New Gate

Here is a photo of the beautiful gate that Justin completed. It does give us a presence now, doesn’t it?

Most of our fall transplants are surviving the July heat. I lost one tomato and one pepper plant in the last week.

Besides the bunnies, we are also battling rats for our produce! Some of the trials we are experiencing make me think of how hard it was for our ancestors to survive this land when they first settled the area. My hats off to them! The thought puts things in perspective when I think we’re having problems.

I’m going to put on some more fertilizer tomorrow to give everything a boost. The eggplants are really growing now and it’s getting hard to keep up with the cucumbers. Happy gardening everyone.

New Pest

Many of the gardens are now seeing this new pest-a leaffooted bug. I found several on my tomatoes this morning. They feed on developing fruit and also on stems and tender leaves of plants. They should be eliminated if you can catch them. I’m going to take a jar of soapy water to the garden to drown them as I catch them.

The garden has dried out from the rain of last week. Back to hot, humid and dry conditions. My new fall tomatoes have survived the week in good shape, and the brandywine tomato I cut back has sprouted a bunch of healthy leaves.

Our Giving Garden sign on the front gate is awesome! Thank you so much, Justin. Happy gardening all.

Rain, Rain and More Rain

This morning I helped gather vegetables and herbs for the Saturday food collection. There were plenty of cucumbers, okra and some tomatoes. We’ve got quite the rice patty in the center common area. Phase II is very muddy as we have not gotten our mulch yet for the pathways. Mushrooms are sprouting in the beds and tomatoes are splitting from all the moisture. Who would have thought we’d be concerned about too much moisture in July in Texas?

Gardeners are beginning to pull their spring veggies and put in fall crops. Phase II has a head start on Phase I gardeners in that area .

Bird netting was a problem today again. We freed two black swallowtail butterflies and a dragon fly from some netting todday. It does keep the birds from the tomatoes, but has consequences as well. Above is a picture of a similar butterfly to the one we freed today.

We saw some more squash vine borers today but were unable to catch them. I’m thinking I need to bring a bug jar when I come in order to capture the bad bugs. I’m also on the lookout for some row cover material to cover any future cucurbits I plant (i.e. squash, cucumbers, pumpkins, melons.) Fire ants are a continual problem-they are eating the blossoms on our okra, among other things.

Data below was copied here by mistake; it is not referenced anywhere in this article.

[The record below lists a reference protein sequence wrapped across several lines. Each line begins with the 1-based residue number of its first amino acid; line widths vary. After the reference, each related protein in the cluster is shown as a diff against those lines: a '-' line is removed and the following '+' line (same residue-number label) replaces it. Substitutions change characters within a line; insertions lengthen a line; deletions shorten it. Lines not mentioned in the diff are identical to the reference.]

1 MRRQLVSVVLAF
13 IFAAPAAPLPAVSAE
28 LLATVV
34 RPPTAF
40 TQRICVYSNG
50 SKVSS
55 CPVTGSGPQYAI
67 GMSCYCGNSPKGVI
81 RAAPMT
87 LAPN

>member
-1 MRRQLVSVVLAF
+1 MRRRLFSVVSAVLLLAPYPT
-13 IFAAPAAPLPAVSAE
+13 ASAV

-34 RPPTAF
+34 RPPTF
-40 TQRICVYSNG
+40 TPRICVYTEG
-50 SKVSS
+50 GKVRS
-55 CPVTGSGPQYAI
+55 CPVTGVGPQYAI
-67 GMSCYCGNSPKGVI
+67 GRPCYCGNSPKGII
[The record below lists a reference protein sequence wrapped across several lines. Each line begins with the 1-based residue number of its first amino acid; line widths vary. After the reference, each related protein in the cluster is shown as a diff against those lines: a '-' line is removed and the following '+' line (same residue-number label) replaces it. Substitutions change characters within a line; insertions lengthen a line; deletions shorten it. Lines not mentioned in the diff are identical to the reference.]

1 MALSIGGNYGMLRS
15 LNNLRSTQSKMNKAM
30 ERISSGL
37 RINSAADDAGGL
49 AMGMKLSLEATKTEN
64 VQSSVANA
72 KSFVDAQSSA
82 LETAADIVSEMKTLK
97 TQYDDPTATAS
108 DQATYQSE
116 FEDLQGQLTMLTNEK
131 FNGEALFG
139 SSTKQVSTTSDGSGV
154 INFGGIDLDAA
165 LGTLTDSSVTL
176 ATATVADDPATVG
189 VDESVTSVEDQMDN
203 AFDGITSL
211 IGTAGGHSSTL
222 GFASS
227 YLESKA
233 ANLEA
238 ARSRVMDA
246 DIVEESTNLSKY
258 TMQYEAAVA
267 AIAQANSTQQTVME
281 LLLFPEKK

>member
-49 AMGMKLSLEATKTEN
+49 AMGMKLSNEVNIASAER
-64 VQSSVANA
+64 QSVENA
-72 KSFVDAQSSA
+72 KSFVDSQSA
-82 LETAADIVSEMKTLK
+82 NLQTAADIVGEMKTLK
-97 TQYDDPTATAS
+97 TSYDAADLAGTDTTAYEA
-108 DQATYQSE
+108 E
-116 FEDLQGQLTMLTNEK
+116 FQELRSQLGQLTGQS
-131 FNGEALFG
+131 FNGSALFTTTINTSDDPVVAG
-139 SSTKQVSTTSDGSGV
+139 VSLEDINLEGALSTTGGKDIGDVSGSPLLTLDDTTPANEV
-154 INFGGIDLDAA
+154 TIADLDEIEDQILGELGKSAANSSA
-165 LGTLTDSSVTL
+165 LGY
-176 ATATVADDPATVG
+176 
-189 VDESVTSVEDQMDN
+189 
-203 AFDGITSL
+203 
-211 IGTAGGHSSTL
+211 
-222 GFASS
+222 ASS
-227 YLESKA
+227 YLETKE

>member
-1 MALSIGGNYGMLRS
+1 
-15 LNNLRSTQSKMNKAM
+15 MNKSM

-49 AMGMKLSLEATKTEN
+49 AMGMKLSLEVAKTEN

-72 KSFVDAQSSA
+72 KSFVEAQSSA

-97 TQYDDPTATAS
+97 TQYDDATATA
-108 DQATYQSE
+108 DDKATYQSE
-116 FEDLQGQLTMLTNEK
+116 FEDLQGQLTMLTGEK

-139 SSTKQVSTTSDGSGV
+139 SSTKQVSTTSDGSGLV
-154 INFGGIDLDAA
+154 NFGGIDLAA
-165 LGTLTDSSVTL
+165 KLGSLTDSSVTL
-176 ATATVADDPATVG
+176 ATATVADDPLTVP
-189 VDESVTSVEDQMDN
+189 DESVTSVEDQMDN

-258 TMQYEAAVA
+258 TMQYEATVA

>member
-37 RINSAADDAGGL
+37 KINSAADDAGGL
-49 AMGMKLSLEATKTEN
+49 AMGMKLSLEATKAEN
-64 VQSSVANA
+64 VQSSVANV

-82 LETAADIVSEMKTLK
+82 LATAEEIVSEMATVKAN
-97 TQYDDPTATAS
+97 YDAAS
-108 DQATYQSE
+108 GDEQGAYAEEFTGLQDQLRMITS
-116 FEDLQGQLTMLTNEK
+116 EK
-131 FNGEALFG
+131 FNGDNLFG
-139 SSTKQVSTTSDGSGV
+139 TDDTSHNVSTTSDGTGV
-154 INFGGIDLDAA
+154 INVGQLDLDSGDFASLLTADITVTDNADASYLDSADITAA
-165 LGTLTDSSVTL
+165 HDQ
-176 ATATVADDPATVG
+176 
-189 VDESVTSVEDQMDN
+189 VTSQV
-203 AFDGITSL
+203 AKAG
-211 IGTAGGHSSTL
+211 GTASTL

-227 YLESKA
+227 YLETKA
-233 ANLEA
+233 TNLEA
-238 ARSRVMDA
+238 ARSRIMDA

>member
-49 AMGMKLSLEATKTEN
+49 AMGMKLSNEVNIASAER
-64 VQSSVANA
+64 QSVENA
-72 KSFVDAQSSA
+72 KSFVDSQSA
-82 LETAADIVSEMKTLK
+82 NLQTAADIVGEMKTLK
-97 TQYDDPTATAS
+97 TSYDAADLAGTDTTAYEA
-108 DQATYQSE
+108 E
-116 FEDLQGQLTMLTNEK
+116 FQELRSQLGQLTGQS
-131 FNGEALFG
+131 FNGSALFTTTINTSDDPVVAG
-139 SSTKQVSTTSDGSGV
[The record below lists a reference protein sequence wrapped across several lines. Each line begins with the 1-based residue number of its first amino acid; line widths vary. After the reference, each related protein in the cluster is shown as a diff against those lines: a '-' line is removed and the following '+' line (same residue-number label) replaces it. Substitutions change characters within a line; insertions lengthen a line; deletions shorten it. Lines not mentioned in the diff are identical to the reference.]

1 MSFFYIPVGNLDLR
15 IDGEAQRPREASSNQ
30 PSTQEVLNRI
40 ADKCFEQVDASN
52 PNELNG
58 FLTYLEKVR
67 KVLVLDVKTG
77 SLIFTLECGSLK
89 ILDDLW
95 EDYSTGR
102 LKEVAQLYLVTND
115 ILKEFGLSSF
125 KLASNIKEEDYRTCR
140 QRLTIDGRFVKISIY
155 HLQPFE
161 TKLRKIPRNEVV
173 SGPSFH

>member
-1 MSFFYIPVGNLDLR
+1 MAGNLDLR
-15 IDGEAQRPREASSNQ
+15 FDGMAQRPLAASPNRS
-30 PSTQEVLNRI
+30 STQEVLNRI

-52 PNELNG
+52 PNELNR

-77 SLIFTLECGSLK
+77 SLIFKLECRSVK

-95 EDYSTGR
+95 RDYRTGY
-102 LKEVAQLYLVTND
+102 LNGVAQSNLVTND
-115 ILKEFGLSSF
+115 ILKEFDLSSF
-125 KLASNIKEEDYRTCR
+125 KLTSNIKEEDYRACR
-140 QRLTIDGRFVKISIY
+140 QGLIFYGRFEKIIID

Well, this is gardening in Texas in July. Hot and dry (usually) with lots of pests. I’m already looking forward to those fall gardens. Happy gardening!

Garden Update

Wow! I really have gotten behind in my posting-sorry! Phase II beds are now complete and most have already planted their plots. Here are a couple of recent photos:

Food collections are occurring every Saturday morning. Thanks to all the gardeners who have volunteered to help pick and deliver delicious, organic vegetables and herbs to our neighbors.

Justin has finished the fence, gates and compost bins. Everything looks really good and hopefully we’ll be keeping the rabbits out!

By the way, Willie, Kirsten and I freed a four-foot long grey rat snake from the clutches of Willie’s bird netting this morning. Surgeon Kirsten clipped the netting carefully, while Willie and I held on to the bird netting wrapped snake. These snakes are really good for the environment. They help control the rat, mice and rabbit population. It was kind of scary, but the snake didn’t even attempt to bite-he was very thankful to be freed back to our wildscape area.

As always with the heat and humidity of this time of year, some of the tomatoes are struggling. Blooms are not setting fruit now, so it’s a good time to either cut back the plants or dig them up and plant a new crop for fall. The cucumbers and okra are starting to produce well. Some of the squash has been hit with squash bugs and squash vine borers. Ah well, this is Texas in July!

Happy gardening all!